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It does not prove or disprove the Christian God, one way or another. It only shows the probability of a universe that spontaneously appeared from nothing in such a fined tuned way.

While it may be possible for that to happen it is highly improbable.

IMO. For all the Forces of Science to be so finely tuned as to even allow the existence of matter hints at design. I say hints and not prove. To say this force is God and to make definitions of his personality is pure assumption. This would be more theological and philosophical in nature.


Also, it seems very improbable that inorganic material could spontaneously turn into organic material. The odds of a gene sequence forming the simplest strand of DNA to jump start life by accident can be compared to dumping a box of scrabble letters on the ground and it spelling out a chapter of Shakespeare.

To attribute all of this to accident is just lunacy in my opinion.
 
Posts: 470 | Location: Greensboro, NC | Registered: 05 February 2005Reply With QuoteReport This Post
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Creation. Accident or Design?

The real question starts by asking the question: What does "accident" mean in the context of the whole universe? We might sit at a poker game and think it a grand "accident" if we are dealt four aces. We'd call that a case of random chance. But what does "random" or "chance" mean in the context of the whole universe? Doesn't chance inherently require a larger context? There is a chance that this card or that card is going to come out of the deck. There's a chance of this universe or that universe coming out of�coming out of what? Is that "what" another thing, a chance thing or otherwise? Forget about the problem of infinite regression. I'm not even talking about that. I'm talking about chance or randomness making any sense at all except in a system that already exists.

The idea of god is rock solid enough in my opinion, and I would say a logical necessity. By definition, whatever is the cause of everything is god. Tautology or not, I see this as logically sound. All that's left to do is quibble over the details of this god. Trying to prove that this god is a personal, Christian god is another thing entirely. I don't think one can do that using just logic. But good luck trying to prove that "randomness" produced something from nothing. If this is so then it seems that logically the universe should be quite unstable since "randomness" would surely still be in effect. Why don't we see whole swaths of the universe pop into and out of existence? Why don't whole regions of space disappear? How can this universe have been stable for 14.7 billions years if the cause of it was randomness? Couldn't it un-cause itself at any time, in whole or in part? What holds it stably in place?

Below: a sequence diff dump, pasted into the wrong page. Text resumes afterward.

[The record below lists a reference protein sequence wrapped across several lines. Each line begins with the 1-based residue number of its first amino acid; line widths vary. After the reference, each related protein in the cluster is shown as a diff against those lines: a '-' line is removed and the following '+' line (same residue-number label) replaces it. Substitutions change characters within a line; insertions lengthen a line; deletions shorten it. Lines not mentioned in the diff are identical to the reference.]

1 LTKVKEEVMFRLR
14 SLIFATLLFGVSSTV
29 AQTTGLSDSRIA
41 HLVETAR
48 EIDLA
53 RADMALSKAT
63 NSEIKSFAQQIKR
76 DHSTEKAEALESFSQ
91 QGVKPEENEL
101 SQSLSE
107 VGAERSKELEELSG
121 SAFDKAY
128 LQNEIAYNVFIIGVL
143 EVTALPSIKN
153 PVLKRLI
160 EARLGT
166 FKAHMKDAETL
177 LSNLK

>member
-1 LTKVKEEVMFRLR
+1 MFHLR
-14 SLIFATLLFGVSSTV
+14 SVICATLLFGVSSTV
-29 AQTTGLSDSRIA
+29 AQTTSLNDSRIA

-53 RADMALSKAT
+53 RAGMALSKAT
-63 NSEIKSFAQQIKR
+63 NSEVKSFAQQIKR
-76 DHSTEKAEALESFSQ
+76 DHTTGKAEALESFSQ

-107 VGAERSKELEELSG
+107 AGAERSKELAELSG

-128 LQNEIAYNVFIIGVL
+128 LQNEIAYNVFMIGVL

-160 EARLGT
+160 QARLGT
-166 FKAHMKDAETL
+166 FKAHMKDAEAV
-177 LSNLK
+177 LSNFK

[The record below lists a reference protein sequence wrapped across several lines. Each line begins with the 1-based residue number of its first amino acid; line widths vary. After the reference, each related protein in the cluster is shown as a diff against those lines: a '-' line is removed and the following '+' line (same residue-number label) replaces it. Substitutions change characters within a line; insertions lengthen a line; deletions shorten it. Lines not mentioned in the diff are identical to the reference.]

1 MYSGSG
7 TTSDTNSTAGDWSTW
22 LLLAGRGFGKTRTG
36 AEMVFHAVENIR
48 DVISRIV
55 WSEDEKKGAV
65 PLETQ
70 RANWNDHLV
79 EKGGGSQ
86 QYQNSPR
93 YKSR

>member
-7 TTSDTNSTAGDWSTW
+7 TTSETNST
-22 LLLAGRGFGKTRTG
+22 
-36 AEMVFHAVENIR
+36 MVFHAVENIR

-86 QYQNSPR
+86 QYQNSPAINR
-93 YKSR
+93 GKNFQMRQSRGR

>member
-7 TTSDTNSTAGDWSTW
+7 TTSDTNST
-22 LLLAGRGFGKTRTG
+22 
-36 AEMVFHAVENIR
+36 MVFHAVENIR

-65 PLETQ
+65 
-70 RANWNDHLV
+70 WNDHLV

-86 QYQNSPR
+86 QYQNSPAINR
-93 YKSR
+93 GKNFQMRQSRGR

And can a process of "randomness" (however it works) produce an intricate system that itself is random? Down at the smallest level of things, at the quantum level, everything is spoken of, and can only be spoken of, in terms of probabilities. But with our most sophisticated computers and algorithms, we (Las Vegas, in particular) find it a real chore to simulate randomness. It just seems not to be possible. There's always some vestige of order left over, no matter how small, that some motivated hi-tech thief, for instance, can take advantage of and use to win big at the slot machines. So how then does a random process that supposedly pops things into existence randomly itself produce what appears to be perfect randomness at the quantum level? When we look at what this quantum randomness looks like on the macro level (a level farther removed from the source), on the level of busses, airplanes, pool tables, and bananas, we see that the behavior that ensues is far from random. Instead, order is produced. There is a change of state, so to speak. I would think, conversely, that only order itself of some kind at an ontologically more basic level than the quantum level could produce the quantum randomness itself.

And as far as quantum probability itself is concerned, I think that would only be the case from our perspective inside of space-time. Yes, we may be able to speak only in terms of probabilities as to the chance of an individual particle decaying. But from a perspective outside of space-time would this necessarily be true? To our instruments these things look random, but I don't think that means that they need be intrinsically random. And if the possibility exists that they are not, at least from another perspective, then the whole randomness or chance argument for creation is unworkable again. And aren't we privileged to suppose that randomness itself is not random from another perspective if the rules of randomness itself are to suppose that this can be so, or that can be so, or another thing can be so? In effect, isn't randomness a wildcard that explains nothing because it can mean anything?